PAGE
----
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The more things change, the more they stay the same. Over fifty games into the Canadiens season and Scott Gomez once again finds himself at the centre of attention in our forums. This week in ATB, we look beyond his sizable salary and contemplate his value to the team from a pure hockey standpoint.

Predictably, many of our members feel that he has had an utterly disappointing campaign for the Canadiens. The Chicoutimi Cucumber levies some of the harshest criticism on the Alaskan native “Other than a hot December, and with all due respect to his unquestioned ability to at least move the puck effectively through the neutral zone, he has more-or-less (stunk) all season – surely one of the least effective second-line C in the NHL”. Conversely, Chris feels that Gomez is a proven winner and playoff performer who can chip in 50-70 points a year: “Why all the hate on Gomez? […] Gomez is a proven playoff guy, not necessarily points but winning, which is what I care about”.

Now, let’s look at those two main arguments individually. First of all, is Gomez truly one of the weaker top-2 centers in the league? A quick look at NHL statistics suggests that he is. Amongst fellow centers, he currently sits 55th in points, 88th in goals, 43rd in powerplay points, 44th in faceoff percentage and 215th in plus-minus. Looking at those numbers, it is fairly evident that Gomez is, as The Chicoutimi Cucumber said, one of the worst second-line centers in the circuit.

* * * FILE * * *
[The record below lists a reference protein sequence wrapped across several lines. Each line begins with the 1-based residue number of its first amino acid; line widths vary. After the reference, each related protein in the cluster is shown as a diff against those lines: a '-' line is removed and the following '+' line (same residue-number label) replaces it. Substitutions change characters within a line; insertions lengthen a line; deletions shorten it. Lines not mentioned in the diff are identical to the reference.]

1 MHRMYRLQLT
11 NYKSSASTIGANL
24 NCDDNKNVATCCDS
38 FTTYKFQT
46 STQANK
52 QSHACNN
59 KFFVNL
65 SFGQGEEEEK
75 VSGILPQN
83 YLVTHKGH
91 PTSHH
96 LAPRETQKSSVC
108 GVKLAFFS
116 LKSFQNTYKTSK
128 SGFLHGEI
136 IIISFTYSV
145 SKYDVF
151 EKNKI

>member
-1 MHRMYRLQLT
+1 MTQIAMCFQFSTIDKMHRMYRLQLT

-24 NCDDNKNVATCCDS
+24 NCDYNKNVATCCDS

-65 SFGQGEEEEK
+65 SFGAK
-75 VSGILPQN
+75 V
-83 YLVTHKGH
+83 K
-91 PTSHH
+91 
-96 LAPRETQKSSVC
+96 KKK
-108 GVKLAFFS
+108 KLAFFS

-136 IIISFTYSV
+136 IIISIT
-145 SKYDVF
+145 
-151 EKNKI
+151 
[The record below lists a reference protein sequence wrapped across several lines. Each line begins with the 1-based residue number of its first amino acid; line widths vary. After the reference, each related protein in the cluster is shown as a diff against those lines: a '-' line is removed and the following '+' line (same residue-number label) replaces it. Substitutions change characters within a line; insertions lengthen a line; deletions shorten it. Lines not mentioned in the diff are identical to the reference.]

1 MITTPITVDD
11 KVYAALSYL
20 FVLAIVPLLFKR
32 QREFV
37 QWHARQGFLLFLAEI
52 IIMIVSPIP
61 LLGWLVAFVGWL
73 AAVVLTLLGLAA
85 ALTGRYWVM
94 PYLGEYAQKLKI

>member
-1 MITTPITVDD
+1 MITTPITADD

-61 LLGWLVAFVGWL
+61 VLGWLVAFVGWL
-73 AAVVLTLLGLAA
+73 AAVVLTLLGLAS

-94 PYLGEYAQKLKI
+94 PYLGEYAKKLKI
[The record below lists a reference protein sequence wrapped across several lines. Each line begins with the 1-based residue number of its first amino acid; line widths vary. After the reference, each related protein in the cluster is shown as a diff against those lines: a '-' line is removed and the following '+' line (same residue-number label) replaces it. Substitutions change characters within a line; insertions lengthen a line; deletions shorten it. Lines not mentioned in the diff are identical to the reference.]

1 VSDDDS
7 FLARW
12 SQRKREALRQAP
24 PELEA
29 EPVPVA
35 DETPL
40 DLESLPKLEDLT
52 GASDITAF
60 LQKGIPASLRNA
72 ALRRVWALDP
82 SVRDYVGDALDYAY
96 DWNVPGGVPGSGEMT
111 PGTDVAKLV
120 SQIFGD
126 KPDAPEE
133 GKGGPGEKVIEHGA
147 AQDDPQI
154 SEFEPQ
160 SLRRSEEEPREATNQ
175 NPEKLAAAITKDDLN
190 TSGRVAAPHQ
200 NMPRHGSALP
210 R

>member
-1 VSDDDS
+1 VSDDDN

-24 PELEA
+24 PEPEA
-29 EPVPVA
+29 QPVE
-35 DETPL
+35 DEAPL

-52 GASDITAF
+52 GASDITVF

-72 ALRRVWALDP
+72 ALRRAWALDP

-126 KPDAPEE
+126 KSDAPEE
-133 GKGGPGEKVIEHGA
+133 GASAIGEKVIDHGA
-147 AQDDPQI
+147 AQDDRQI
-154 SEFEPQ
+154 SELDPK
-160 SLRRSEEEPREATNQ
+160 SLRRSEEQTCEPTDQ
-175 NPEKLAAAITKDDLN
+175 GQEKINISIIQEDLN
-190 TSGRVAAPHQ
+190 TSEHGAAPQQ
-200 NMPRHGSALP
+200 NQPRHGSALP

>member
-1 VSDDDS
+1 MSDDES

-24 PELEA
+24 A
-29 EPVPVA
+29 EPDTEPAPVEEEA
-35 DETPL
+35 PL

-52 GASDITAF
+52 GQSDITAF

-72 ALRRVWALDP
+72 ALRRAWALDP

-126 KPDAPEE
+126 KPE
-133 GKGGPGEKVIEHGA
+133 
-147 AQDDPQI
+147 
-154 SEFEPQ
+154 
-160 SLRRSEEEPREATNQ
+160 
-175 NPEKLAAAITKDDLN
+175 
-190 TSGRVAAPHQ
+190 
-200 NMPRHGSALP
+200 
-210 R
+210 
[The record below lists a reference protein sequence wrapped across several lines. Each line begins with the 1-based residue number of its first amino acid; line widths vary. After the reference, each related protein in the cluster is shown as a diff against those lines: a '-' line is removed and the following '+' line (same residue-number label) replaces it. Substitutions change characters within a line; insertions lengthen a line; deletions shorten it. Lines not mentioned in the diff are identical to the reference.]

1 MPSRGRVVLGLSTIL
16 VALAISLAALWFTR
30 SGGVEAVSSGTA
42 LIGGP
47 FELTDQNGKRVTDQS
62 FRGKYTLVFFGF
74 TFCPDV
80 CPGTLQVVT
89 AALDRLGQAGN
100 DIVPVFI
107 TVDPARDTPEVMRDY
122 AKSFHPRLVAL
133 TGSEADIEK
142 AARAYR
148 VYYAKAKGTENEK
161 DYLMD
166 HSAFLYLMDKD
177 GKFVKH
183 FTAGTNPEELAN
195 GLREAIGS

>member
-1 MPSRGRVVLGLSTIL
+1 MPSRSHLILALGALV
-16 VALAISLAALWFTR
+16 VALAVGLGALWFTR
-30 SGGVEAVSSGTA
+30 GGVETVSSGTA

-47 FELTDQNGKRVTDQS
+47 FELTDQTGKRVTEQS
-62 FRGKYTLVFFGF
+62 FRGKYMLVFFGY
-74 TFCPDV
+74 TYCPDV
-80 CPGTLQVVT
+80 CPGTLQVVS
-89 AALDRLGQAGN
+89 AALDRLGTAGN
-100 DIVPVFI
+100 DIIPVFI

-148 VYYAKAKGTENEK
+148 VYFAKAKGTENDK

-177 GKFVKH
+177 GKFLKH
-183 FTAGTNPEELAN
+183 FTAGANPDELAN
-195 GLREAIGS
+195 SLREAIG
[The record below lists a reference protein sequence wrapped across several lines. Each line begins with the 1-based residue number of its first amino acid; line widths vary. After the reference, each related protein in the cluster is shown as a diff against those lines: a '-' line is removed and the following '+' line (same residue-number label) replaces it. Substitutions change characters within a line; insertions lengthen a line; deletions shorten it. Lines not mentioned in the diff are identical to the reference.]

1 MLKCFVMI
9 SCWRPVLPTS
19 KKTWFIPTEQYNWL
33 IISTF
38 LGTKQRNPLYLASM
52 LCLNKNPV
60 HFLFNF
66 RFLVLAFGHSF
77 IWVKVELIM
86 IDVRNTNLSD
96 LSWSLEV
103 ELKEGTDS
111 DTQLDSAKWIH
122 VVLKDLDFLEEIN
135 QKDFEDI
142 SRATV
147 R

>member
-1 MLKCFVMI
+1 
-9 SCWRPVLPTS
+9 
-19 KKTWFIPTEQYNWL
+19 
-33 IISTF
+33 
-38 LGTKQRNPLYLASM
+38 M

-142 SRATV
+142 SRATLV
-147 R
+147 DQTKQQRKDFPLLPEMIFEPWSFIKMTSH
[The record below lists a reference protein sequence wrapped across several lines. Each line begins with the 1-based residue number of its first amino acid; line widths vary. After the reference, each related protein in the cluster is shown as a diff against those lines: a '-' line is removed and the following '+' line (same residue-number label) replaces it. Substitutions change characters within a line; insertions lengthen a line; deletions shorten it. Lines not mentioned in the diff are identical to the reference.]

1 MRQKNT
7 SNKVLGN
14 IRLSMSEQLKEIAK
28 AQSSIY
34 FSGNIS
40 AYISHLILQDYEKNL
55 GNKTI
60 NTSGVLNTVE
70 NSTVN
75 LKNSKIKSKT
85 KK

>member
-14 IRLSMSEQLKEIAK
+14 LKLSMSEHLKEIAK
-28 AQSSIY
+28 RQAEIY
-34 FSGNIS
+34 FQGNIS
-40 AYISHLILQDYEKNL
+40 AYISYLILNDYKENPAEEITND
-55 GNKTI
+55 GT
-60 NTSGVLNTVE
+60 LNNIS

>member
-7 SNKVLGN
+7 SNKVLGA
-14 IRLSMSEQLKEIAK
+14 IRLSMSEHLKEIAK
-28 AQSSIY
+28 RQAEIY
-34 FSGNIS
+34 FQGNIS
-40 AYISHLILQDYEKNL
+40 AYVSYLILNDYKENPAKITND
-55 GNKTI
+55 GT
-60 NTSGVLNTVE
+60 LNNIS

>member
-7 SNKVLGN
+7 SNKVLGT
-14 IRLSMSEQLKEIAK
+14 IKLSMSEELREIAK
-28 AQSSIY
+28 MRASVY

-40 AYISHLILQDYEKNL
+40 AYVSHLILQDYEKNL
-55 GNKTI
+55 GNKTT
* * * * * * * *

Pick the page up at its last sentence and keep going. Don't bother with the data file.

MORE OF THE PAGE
But, what of his reputation has a solid playoff performer, is that justified? It is hard to argue that it is not. Gomez’s point-per-game ratio in the post-season has generally increased as he has gotten older and, last season, posted a more than respectable 14 points in 19 contests. Overall, in his career, he has 95 points in 133 playoff matches. And, of course, his name is on the Stanley Cup.

Perhaps the problem with Gomez this season is not something that can be quantified with statistics. Whereas last year, even when he was not scoring, he could be a factor defensively and on the penalty kill. This year Gomez’s use shorthanded has dipped significantly, he often seems to be gliding as opposed to moving his feet, and, as a result, looks less involved in the play at both ends of the ice.

Canadiens fans, and Scott Gomez, will certainly hope he redeems himself in post-season. As Corvina puts it: “I think the time to throw the towel is once the playoffs are over (if he stinks in them)”. At this point, one must wonder if Pierre Gauthier feels the same way.

That’s all for this week’s instalment of ATB. Until next week, see you on the boards.

Louis Moustakas can be reached for comments, questions, cross-checks and, of course, fan-mail at [email protected] or by using the comment box below